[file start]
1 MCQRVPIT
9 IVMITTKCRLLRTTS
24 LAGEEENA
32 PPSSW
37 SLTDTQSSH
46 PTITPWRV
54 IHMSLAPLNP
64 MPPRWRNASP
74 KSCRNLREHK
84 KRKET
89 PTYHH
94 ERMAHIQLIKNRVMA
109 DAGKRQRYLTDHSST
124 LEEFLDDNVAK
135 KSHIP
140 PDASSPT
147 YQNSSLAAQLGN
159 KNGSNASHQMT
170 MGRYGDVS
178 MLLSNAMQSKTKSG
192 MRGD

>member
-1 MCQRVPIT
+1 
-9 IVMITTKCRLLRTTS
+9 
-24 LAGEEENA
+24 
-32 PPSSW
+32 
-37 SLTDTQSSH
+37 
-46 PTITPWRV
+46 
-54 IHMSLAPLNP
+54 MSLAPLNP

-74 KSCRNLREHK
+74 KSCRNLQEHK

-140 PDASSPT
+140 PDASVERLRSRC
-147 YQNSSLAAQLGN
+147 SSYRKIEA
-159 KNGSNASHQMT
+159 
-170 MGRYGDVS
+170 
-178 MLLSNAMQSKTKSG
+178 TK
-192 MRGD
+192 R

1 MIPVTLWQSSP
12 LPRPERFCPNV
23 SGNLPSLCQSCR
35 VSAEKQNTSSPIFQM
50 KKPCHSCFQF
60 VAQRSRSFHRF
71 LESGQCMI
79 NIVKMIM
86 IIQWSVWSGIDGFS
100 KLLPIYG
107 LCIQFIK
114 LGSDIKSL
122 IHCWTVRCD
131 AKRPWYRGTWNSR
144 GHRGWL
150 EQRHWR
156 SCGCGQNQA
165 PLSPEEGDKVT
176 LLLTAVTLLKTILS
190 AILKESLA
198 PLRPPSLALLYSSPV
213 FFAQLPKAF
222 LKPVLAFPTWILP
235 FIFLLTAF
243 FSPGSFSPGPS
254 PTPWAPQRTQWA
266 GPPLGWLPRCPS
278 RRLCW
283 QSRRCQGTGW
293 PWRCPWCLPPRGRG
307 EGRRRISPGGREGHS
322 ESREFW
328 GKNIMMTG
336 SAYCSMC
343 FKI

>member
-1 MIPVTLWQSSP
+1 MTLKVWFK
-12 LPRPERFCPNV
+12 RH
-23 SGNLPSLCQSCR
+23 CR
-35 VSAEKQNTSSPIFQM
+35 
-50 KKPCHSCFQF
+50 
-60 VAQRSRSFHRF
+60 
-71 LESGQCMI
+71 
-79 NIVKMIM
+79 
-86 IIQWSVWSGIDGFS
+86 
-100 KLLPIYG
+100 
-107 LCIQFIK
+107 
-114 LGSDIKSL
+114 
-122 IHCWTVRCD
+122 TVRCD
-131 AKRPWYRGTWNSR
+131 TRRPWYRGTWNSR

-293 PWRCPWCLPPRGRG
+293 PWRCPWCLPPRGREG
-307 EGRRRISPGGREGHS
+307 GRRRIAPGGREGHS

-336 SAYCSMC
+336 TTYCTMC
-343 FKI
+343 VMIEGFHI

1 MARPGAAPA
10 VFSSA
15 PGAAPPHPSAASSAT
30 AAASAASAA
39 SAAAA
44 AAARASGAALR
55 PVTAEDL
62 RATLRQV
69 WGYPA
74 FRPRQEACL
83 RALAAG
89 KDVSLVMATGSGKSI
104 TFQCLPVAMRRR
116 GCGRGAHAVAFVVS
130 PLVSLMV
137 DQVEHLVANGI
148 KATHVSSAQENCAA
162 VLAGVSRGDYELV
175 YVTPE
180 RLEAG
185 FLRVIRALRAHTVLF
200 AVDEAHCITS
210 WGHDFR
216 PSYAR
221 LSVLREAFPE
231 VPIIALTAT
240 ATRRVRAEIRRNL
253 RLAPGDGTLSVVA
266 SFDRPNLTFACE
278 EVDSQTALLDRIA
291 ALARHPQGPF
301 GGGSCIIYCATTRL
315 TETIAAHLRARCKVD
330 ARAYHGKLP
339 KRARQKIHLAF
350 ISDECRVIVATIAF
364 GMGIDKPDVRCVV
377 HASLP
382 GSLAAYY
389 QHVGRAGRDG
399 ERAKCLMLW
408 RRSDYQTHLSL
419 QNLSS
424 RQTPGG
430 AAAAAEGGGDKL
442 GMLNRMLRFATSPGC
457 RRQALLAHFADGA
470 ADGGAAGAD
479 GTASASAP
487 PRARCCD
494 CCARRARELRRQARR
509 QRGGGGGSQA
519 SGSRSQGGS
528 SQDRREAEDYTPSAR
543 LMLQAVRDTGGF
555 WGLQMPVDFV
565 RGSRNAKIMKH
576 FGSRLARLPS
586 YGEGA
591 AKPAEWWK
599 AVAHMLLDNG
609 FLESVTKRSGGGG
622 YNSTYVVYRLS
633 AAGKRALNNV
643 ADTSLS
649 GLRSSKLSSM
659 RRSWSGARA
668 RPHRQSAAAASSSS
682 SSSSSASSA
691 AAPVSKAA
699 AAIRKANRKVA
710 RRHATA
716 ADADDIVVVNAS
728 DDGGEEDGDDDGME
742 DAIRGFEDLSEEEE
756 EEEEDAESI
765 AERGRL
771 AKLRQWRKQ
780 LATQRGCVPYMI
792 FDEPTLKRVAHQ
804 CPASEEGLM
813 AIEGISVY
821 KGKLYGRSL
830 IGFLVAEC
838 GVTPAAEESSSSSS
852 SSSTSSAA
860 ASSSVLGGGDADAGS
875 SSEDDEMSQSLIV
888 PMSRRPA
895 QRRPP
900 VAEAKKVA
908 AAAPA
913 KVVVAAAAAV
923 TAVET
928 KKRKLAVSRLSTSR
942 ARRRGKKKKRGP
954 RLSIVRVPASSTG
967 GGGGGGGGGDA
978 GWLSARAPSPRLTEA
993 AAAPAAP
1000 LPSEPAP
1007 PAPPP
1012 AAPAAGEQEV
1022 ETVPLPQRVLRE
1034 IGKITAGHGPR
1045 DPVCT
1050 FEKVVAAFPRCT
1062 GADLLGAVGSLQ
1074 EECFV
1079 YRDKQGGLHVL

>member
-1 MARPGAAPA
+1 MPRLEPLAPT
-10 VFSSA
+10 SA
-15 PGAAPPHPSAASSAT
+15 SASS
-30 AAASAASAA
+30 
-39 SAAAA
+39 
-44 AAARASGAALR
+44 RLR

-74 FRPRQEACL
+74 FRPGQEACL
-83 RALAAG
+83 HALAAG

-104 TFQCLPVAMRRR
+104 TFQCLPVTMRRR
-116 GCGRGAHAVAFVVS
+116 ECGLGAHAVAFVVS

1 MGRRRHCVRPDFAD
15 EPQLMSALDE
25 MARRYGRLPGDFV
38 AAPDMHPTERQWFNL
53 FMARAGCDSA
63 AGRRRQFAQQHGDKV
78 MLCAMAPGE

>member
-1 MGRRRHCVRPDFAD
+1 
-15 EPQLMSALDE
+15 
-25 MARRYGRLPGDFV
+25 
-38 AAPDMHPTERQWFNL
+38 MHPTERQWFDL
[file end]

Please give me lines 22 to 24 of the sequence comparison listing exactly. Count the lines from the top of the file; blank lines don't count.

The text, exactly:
>member
-1 MCQRVPIT
+1 